* Demand and price outlook for 2013 to be gauged at Bali conference
* Import, export tax changes in China and Malaysia high on agenda
* Green lobbying and forest moratorium up for debate
By Michael Taylor
JAKARTA, Nov 26 The world's biggest palm oil producers, under pressure to come up with ways to perk up demand from top consumers China and Europe during a meeting this week, may also have to defend the edible oil from renewed attacks over its green credentials.
Malaysia and Indonesia account for about 90 percent of the world's annual palm oil production of about 45 million tonnes.
Europe's financial woes, and China's slowing economy, have reduced their appetite for palm oil, which has left top producer Malaysia with record high inventories of 2.51 million tonnes as of October, and created a major headache for traders.
The rising stocks have shaved a quarter off the value of palm oil futures this year, and prices - currently at around 2,400 Malaysian ringgit ($780) a tonne - are likely to fall further unless consumption picks up significantly.
Overshadowing a possible revival in demand is renewed concern in the West about the environmental credentials of the industry behind the world's most popular edible oil, highlighted by a recent visit by the U.S. Environmental Protection Agency to Indonesia and a French proposal to steeply increase duties on foods using palm oil, which has been dubbed the "Nutella tax".
"The focus will be on demand and whether weak demand will persist," Ben Santoso, a plantations analyst with DBS Bank in Singapore said, speaking ahead of the 8th Annual Indonesian Palm Oil Conference due to start on the island of Bali on Wednesday.
Palm oil is used mainly as an ingredient in food such as biscuits and ice cream, or as a biofuel.
"Demand is the main issue and whether it is strong enough to absorb good production," said a Singapore-based trader. "All issues voice down to demand."
CRUDE GRADES, GREEN CREDENTIALS
High on the delegates' agenda will be the impact of a proposed cut in crude palm oil export taxes by Malaysia, which comes almost a year after Indonesia took the rug out from under its rival by reducing export taxes on refined palm oil to boost its processing industry.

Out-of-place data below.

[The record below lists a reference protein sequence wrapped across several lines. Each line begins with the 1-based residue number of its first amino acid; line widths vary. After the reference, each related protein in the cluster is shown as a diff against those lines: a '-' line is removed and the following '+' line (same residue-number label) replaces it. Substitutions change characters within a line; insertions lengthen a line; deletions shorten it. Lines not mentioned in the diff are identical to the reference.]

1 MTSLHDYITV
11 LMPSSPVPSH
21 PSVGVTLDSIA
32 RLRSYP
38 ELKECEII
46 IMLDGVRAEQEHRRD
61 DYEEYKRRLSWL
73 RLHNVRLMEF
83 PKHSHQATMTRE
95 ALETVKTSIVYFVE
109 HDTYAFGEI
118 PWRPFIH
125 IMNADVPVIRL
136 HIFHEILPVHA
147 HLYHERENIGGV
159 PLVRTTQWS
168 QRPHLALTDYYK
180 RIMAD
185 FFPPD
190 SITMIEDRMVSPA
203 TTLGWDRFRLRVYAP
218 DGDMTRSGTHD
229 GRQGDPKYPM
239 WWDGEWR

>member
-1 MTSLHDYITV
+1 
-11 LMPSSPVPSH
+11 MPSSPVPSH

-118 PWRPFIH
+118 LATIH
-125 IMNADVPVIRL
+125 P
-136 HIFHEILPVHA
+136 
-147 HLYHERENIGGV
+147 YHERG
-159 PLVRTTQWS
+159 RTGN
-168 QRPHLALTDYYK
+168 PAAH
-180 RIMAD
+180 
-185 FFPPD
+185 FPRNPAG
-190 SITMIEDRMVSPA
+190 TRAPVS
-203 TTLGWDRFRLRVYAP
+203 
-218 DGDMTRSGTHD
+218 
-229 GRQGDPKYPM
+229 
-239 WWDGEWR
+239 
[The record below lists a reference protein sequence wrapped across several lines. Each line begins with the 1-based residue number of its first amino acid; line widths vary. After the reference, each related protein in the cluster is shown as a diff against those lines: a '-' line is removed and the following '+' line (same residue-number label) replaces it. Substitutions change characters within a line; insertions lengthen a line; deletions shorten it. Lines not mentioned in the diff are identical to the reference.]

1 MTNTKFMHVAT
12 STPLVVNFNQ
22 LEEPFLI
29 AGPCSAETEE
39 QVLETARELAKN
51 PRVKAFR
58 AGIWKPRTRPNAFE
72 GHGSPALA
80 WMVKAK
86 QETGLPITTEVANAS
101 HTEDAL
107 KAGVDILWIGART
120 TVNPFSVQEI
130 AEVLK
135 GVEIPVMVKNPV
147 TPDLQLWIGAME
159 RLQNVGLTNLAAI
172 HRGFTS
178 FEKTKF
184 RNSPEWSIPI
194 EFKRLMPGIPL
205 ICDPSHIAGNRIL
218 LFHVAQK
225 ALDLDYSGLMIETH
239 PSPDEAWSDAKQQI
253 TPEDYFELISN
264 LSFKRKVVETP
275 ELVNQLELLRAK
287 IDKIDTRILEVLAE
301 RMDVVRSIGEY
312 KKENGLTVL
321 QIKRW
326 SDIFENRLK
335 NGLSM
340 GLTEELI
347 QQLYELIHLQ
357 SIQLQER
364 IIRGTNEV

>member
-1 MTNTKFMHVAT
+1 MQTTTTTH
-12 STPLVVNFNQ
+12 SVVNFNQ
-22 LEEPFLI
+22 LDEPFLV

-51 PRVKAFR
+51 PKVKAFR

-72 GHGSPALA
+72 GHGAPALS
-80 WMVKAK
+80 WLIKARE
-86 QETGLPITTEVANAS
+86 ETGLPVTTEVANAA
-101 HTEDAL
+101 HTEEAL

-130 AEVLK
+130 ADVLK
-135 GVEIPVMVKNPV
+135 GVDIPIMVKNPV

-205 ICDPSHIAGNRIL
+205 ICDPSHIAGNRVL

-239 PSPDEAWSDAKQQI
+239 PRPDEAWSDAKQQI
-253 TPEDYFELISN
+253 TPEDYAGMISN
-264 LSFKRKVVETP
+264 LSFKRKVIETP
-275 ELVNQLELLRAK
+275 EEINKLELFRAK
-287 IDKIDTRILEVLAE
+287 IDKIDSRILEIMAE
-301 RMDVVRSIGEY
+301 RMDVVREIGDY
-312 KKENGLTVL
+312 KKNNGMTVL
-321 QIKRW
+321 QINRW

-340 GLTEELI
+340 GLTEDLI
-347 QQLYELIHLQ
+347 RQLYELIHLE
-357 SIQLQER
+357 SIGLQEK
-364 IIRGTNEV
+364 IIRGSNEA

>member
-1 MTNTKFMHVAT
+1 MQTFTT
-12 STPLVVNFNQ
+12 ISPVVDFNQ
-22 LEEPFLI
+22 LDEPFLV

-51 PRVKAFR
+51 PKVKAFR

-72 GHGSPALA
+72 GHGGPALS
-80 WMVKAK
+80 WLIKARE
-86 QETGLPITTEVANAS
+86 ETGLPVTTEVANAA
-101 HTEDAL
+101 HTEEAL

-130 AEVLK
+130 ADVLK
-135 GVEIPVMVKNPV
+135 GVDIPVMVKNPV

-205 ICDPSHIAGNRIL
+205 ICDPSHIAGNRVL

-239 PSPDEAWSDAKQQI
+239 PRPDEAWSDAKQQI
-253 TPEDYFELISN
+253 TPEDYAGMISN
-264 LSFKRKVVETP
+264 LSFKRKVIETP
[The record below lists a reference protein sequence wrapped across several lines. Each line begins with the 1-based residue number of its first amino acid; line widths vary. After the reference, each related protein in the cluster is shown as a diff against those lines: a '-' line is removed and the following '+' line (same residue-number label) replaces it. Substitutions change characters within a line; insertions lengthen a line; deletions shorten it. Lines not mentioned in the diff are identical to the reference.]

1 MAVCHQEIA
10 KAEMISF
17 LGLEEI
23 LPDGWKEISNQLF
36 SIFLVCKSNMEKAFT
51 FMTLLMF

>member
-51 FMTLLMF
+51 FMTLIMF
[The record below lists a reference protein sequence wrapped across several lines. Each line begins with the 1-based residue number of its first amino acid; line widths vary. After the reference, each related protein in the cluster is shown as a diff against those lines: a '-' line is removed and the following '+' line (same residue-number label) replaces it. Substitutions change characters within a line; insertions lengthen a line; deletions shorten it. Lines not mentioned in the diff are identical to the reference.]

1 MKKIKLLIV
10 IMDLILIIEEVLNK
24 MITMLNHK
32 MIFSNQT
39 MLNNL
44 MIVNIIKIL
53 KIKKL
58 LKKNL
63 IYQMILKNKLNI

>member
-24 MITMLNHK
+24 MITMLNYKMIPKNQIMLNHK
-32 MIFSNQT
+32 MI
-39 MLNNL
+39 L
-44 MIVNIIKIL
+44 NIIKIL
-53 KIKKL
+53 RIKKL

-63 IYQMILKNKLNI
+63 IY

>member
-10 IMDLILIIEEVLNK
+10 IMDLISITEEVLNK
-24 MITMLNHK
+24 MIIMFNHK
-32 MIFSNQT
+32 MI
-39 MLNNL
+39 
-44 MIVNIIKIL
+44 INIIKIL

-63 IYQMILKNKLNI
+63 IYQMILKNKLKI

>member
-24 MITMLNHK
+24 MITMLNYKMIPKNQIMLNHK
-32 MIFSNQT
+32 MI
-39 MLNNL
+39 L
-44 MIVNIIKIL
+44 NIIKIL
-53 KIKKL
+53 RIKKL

The Malaysian government, in a bid to entice customers, said it planned to cut export taxes for the crude grade to 8-10 percent from 23 percent early next year. The proposal has already helped stem losses in crude palm oil prices.
Conference delegates will be seeking a clearer picture of how the Malaysian tax cut will impact trade flows, especially as China, the world's second largest importer of the cooking oil, is set to introduce stricter quality measures next year which could give greater importance to crude grades over refined palm oil.
"You have issues like import and export taxes which are going to increase competition in some areas," said Ivy Ng Lee Fang, senior regional analyst at CIMB. "At the same time you have a lower price environment."
"There is also a lot of new regulations in some of the key consuming markets, like China, and a lot of protectionism or anti-palm oil lobbying like the Nutella tax in France."
In the last few years, top producer Indonesia has seen rapid growth in production of palm oil, with output this year expected to be between 23 million and 25 million tonnes, with about 18 million tonnes exported.
This year, palm oil estates sprawl across 8.2 million hectares of Indonesian land, and that is expected to rise about 200,000 hectares a year for the next decade.
But green groups have been critical of expansion in the palm sector, which they blame for deforestation, speeding up climate change, ruining watersheds and destroying wildlife.
To improve its green credentials, Indonesia signed a two-year forest moratorium in May last year, although critics say breaches still occur. A possible renewal next year will be on industry players' radars at the conference.
"The moratorium is a very hot topic," DBS analyst Santoso said. "The issue is so complex that maybe nobody will have the answers." ($1 = 3.0590 Malaysian ringgits) (Additional reporting by Chew Yee Kiat in Singpaore; Reporting by Michael Taylor; Editing by Miral Fahmy)
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